Introduction to Direct3D 12 Programming with GeeXLab
0 Members and 1 Guest are viewing this topic.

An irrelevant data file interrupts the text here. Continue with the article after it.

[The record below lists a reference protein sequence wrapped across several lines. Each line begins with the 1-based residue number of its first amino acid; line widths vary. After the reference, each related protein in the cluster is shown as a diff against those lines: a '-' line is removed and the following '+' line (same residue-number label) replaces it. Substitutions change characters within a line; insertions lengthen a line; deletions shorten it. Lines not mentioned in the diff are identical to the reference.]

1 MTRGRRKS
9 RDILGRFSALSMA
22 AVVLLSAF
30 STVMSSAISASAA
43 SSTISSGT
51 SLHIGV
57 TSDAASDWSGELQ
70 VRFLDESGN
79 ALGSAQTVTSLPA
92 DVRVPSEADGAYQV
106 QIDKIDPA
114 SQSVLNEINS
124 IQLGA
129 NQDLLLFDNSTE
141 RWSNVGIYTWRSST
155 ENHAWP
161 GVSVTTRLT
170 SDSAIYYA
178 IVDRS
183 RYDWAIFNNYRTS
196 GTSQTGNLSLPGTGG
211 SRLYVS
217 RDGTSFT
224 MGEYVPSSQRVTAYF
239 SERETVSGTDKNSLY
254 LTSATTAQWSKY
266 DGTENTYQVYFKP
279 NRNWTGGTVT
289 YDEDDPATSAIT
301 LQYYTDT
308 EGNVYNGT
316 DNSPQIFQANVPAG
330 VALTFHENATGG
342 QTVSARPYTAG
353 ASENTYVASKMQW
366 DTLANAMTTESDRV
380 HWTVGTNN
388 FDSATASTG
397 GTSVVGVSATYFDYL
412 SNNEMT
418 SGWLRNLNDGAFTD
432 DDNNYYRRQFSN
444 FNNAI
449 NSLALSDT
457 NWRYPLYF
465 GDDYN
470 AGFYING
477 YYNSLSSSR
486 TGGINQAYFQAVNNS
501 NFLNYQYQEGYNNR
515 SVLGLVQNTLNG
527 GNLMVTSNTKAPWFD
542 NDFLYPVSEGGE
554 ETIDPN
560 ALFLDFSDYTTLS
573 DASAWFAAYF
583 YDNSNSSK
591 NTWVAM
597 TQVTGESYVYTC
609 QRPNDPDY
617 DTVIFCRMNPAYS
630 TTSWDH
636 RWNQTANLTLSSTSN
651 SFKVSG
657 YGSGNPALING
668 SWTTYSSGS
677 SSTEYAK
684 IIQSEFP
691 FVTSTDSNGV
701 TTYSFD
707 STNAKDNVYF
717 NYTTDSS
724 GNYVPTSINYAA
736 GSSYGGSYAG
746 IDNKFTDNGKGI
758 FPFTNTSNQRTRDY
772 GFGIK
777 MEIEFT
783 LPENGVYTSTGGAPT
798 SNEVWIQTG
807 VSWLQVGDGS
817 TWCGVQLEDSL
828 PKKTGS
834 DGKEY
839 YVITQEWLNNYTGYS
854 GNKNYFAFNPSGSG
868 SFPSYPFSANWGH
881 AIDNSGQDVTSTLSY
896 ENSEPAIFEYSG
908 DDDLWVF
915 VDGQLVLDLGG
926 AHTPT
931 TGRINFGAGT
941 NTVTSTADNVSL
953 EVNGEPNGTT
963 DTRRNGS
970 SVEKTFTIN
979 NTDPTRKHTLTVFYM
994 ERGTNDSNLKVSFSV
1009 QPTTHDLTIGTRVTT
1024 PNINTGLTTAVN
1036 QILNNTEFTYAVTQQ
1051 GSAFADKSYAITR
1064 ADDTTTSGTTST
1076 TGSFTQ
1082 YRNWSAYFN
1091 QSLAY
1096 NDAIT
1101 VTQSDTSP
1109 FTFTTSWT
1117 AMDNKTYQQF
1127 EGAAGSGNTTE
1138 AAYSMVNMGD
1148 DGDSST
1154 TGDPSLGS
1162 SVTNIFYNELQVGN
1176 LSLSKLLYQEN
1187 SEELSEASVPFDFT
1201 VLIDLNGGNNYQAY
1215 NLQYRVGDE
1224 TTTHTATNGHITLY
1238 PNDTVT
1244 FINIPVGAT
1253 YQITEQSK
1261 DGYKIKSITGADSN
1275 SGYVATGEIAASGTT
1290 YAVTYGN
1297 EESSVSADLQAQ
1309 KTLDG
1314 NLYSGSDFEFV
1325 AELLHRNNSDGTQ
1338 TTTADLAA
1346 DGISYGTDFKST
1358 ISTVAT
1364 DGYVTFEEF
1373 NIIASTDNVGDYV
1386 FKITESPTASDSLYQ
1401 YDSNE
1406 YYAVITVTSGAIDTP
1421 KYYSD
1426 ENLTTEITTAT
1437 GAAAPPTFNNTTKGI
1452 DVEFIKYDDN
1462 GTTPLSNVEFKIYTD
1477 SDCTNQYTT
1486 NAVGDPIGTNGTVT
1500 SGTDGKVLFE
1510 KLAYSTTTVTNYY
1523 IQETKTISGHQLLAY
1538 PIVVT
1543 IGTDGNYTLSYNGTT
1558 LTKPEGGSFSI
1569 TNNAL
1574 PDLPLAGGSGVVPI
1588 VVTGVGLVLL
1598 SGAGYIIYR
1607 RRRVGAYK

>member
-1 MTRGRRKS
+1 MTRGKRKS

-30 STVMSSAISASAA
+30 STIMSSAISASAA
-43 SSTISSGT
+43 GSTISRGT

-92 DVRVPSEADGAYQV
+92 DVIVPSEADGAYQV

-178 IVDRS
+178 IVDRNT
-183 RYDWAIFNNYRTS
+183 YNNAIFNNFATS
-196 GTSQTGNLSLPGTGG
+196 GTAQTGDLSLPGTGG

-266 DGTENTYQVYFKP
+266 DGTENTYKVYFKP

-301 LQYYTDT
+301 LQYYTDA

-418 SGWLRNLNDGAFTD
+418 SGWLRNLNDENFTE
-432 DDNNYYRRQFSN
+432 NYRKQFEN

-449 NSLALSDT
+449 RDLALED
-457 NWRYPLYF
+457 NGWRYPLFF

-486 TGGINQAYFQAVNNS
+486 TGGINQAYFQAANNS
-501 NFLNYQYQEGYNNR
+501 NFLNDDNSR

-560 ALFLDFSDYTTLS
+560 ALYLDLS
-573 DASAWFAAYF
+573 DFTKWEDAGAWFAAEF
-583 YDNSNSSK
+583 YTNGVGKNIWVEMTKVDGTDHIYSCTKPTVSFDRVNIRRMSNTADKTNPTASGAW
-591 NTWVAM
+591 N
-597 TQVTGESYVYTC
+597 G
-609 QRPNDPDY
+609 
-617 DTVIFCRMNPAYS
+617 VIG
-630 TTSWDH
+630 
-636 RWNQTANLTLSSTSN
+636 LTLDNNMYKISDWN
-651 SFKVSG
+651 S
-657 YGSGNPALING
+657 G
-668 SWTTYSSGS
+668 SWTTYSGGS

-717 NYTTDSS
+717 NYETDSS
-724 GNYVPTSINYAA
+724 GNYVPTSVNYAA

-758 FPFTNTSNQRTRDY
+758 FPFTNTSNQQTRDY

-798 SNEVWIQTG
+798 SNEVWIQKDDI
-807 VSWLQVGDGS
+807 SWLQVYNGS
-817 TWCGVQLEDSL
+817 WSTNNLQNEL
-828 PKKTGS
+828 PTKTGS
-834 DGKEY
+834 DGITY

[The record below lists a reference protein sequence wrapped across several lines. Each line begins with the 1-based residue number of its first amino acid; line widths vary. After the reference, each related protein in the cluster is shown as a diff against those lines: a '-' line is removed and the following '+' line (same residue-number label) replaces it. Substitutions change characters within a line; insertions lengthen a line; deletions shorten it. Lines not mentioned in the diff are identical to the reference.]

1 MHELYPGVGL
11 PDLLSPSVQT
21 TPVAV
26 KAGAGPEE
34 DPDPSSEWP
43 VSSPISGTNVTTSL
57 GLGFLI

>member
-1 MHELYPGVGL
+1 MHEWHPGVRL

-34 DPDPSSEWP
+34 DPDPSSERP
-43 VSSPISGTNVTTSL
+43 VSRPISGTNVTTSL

Windows 7 builds on past graphics successes with the DirectX (DX) APIs and provides improvements in both Direct3D and Direct2D graphics capabilities. DX 11 provides the foundation for developers to take advantage of the latest generation of GPUs as well as modern multi-core CPUs. Tessellation and compute shaders, two of the most important new DX 11 features, and have now become industry standards. AMD first introduced integer tessellation in 2001 on the ATI Radeon™ 8500 graphics card and later added floating point tessellation in 2006 on the ATI Radeon™ HD 2600 graphics card. In addition, the Direct3D runtime will be capable of running on older DX 9 and 10 hardware. This permits you to exploit multithreading capabilities and enables better resource administration even on previous-generation cards. To get a more comprehensive view of the capabilities provided by these new features, refer to the AMD articles listed in Resources.Perhaps one of the most exciting new features enabled by Windows 7 is compute shaders. Compute shaders allow you to harness the computational power in the GPU in addition to what the CPU offers by exposing the shader pipeline to tasks that the CPU would traditionally handle. Compute shaders can dramatically speedup computation involving physics acceleration, audio signal processing, digital image processing, stream processing and many other tasks. Windows 7 will specifically leverage compute shader support to speed up transcoding of video files. To get a feel for what compute shaders and tessellation make possible, check out the Froblins demo on AMD.com, which showcases these two features running side by side! AMD plans to release DX 11 solutions that will coincide with the release of Windows 7 later in 2009.